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Why Republican efforts to corral Jewish vote may come up short

As expected, Republican presidential candidates courting the Jewish vote made mention Wednesday of Israel and Iran, but experts say it's unrealistic to expect they'll make major inroads on Jewish support for Obama.

By Staff writer / December 7, 2011

Republican presidential candidate, former Massachusetts Gov. Mitt Romney addresses the 2012 Republican Presidential Candidates Forum hosted by the Republican Jewish Coalition, on Dec. 7, in Washington.

Cliff Owen/AP



One by one, Republican presidential candidates auditioned before Republican Jewish activists Wednesday, touting their conservative economic philosophies and love of Israel.

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Inevitably, fears that Iran is obtaining a nuclear-weapons capability came to the fore, as the candidates tried to one-up each other on toughness.

“I want every country in the region that harbors aggressive designs against Israel to understand that their ambition is futile and that pursuing it will cost them dearly,” former Massachusetts Gov. Mitt Romney told the Republican Jewish Coalition in Washington.

Former Utah Gov. Jon Huntsman, who is trying to use his foreign policy expertise to catch on in the race, also rattled his saber at the prospect of a nuclear Iran. “All options are on the table,” he warned.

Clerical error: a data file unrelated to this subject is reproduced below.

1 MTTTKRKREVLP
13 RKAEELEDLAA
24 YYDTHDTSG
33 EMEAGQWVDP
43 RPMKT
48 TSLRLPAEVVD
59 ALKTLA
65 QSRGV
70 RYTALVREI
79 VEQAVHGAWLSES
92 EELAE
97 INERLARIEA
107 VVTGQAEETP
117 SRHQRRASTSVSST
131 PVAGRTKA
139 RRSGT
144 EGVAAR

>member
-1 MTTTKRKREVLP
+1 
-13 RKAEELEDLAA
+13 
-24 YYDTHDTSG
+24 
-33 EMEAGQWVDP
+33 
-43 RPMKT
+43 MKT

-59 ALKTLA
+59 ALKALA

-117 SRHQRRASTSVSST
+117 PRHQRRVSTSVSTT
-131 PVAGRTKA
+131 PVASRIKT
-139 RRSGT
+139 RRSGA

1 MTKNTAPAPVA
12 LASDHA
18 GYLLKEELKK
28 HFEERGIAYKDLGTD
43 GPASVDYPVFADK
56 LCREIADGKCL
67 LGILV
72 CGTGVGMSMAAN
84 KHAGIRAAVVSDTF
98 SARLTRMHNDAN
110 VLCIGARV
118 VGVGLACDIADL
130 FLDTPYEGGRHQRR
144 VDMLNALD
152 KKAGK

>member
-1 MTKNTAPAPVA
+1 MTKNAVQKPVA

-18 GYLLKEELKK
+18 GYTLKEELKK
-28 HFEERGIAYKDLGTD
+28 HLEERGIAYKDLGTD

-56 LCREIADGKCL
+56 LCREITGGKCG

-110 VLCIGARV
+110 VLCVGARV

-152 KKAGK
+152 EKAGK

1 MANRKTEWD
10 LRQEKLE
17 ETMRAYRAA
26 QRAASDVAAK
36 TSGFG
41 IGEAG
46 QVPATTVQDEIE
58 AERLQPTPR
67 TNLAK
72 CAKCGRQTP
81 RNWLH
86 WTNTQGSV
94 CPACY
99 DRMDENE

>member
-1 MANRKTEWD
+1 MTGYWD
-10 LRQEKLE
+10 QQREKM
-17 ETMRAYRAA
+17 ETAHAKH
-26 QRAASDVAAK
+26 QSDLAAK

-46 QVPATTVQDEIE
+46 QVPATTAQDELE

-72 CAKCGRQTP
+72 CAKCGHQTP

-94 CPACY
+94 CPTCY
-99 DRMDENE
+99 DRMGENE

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In her remarks, Rep. Michele Bachmann of Minnesota used the 70th anniversary of the Japanese attack on Pearl Harbor to liken Iran to World War II Japan. “We are ignoring the warning signs, and I worry what other ‘Pearl Harbors’ might be in our future,” Representative Bachmann said.

But, as the 2012 presidential campaign kicks into gear, it’s a stretch to suggest that Obama’s Jewish vote – 78 percent in the 2008 election – is in jeopardy.

A Gallup poll released in September showed a decline in Jewish support for Obama to 54 percent, but that was not disproportionate to his overall decline among the American electorate, with support then at 41 percent. That 13-point gap between the Jewish vote and the overall vote is typical of the gap seen throughout Obama’s presidency.

Another poll released in September, by the American Jewish Committee, found Jewish opinion on Obama split nearly evenly, with 45 percent approval and 48 percent disapproval. But in head-to-head matchups against the Republican candidates, Obama came out on top. The candidate who fared the best was Romney, who got 32 percent of the Jewish vote to Obama’s 50 percent.

To be sure, Obama’s standing with Jewish voters bears watching. The financial largesse of Jewish donors is disproportionate to the size of the community, at just 2 percent of the US population.


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